Today, we’re taking a look at one of my favorite places on Earth and a murder that’s fascinated me for years. Before any of you start, none of this has to do with pro wrestling. I have principles, dammit.
Savannah, Georgia is my favorite place in the country besides my mountain home. The architecture is exquisite, the food decadent, and so much history is baked into Savannah you can’t help but be charmed.
The locals are quite hospitable too, and the liquor laws are very lax. It’s the one place I’ve ever visited where you can take the Bloody Mary you had with breakfast in a to-go cup onto a boat cruise where you’ll be offered a margarita.
(As an aside, starting out my criminal defense career would have been ruinous if I hung a shingle in Savannah as most of my early practice involved DUIs and PI cases. Those are practically nonexistent in Savannah.)
The Historic District of Savannah owes a debt of gratitude to Jim Williams, He restored over fifty homes in the district, which if you think about it makes Jim the OG Property Brother.
As Williams’ bank account grew, so did his arrogance and insufferable disposition. He was known for lavish Christmas parties and a distaste for film crews shooting in Savannah. Jim objected to the rude behavior of film crews, the toll they took on Savannah’s residents, and he didn’t care for locals lining up to be extras getting paid minimum wage.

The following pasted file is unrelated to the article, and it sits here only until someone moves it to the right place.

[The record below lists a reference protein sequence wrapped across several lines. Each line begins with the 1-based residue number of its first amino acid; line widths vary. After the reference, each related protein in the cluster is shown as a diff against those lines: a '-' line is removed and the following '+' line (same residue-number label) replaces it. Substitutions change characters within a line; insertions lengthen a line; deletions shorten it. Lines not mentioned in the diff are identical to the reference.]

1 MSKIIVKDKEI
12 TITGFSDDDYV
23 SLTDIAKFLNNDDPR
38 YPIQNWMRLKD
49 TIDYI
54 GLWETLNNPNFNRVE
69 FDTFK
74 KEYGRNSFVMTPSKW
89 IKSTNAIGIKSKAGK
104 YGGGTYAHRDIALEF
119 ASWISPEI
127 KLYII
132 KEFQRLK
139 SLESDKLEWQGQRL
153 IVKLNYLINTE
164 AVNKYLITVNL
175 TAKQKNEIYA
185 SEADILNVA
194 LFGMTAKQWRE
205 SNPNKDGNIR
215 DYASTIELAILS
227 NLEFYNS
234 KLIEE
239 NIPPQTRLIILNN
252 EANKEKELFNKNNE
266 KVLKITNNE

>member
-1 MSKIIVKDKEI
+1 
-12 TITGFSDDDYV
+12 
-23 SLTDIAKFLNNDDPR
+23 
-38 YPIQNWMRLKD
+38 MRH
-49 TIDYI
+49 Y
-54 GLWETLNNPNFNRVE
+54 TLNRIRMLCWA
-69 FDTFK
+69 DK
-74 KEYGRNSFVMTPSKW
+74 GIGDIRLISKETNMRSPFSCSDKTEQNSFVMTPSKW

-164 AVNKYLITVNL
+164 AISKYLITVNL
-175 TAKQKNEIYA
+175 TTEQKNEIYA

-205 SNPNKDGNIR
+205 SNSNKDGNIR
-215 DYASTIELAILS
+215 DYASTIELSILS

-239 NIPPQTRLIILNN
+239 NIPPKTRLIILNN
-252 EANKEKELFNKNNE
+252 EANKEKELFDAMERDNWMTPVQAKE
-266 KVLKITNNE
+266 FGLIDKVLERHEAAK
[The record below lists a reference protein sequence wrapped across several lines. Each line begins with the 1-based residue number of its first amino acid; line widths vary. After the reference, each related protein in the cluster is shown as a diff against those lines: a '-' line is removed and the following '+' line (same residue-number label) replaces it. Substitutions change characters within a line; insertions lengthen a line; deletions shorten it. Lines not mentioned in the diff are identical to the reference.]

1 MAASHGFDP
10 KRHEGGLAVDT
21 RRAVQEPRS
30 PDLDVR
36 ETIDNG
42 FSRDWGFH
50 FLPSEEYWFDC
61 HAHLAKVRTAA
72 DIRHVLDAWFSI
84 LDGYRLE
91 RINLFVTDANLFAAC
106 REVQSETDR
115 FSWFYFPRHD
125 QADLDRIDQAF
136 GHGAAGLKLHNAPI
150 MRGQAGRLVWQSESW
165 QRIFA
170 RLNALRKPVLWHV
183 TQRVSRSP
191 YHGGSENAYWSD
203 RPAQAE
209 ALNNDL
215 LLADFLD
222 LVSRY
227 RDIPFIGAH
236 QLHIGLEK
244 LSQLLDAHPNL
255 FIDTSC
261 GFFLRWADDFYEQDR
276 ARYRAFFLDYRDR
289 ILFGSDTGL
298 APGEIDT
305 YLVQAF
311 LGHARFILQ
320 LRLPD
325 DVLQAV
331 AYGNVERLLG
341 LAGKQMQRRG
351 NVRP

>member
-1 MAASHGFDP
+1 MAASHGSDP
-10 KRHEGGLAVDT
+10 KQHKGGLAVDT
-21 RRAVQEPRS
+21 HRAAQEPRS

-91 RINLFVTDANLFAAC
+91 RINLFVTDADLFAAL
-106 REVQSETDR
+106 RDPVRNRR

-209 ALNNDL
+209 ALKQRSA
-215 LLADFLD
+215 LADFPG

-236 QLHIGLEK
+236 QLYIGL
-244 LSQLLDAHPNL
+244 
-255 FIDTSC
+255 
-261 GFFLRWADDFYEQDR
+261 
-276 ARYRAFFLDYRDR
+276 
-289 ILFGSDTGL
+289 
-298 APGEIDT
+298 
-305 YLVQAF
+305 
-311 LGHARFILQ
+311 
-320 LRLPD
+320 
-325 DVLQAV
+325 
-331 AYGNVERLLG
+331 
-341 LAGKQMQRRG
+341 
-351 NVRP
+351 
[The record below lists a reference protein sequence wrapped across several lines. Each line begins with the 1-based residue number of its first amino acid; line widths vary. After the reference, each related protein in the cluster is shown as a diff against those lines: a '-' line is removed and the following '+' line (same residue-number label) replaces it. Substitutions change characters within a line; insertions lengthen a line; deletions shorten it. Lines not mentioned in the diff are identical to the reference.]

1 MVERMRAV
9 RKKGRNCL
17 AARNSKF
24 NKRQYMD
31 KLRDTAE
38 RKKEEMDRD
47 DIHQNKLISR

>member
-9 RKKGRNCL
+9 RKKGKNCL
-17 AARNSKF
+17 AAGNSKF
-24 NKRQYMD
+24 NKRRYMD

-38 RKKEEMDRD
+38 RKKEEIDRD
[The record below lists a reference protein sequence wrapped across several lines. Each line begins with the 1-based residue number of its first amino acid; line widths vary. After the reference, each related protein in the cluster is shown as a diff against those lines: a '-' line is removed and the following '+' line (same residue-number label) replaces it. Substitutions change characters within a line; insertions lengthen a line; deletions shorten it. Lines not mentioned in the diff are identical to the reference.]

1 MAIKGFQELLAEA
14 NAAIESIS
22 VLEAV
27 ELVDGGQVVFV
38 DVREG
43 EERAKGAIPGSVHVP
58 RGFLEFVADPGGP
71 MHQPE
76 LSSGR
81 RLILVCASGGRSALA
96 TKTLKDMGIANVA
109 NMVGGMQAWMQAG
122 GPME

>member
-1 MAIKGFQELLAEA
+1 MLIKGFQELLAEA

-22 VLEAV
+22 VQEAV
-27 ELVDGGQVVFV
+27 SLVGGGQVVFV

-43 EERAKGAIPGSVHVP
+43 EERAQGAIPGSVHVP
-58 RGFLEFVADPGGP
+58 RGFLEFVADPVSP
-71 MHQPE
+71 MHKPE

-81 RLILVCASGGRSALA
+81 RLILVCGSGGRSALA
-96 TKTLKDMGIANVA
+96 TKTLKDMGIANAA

Mr. Williams’ animosity toward film crews reached a boiling point when a CBS crew came to town for a direct-to-TV movie about Abraham Lincoln’s assassination. According to Jim, police came to Monterey Square two days prior to the film crew’s arrival and told residents they were forbidden from street parking or leaving their homes at certain hours.
The day of shooting, Williams woke to Monterey Square covered in dust and milling with actors in period dress. Jim wasn’t pleased Mercer House was coated with dust, so he allegedly met with the director and asked him to make a donation to the local Humane Society as a gesture of goodwill. When he blew Williams off, Jim made it his point to ruin the cameraman’s day.
Williams did this by hanging a Nazi flag over his balcony. When the film crew moved to the back of Mercer House, Jim moved the flag to confound the crew once more. Unfortunately Mr. Williams forgot the back of Mercer House faced Savannah’s biggest synagogue.
And Jim Williams might be alive today if it weren’t for two assholes named Danny Hanford and Jon Berendt.
Hansford had a reputation of being a male prostitute and “Hustler” in town. He worked for Jim part time and also was Williams’ occasional lover. We’ll get to Berendt in a moment.
One night in the 80s, Hansford came to Mercer House, pulled a gun on Williams and said, “I’m leaving tomorrow but you’re leaving tonight!” Hansford fired twice but missed Williams, who produced a German Luger from his desk and shot the young man three times.
The District Attorney of Chatham County at the time was a man named Spencer Lawton, who’d risen to the office thanks to generous contributions from another prominent Savannah resident, Lee Adler. Though civil publicly, Lee hated Jim Williams, and Williams would tell anyone who listened he was charged with first degree murder because Adler pushed the DA in that direction.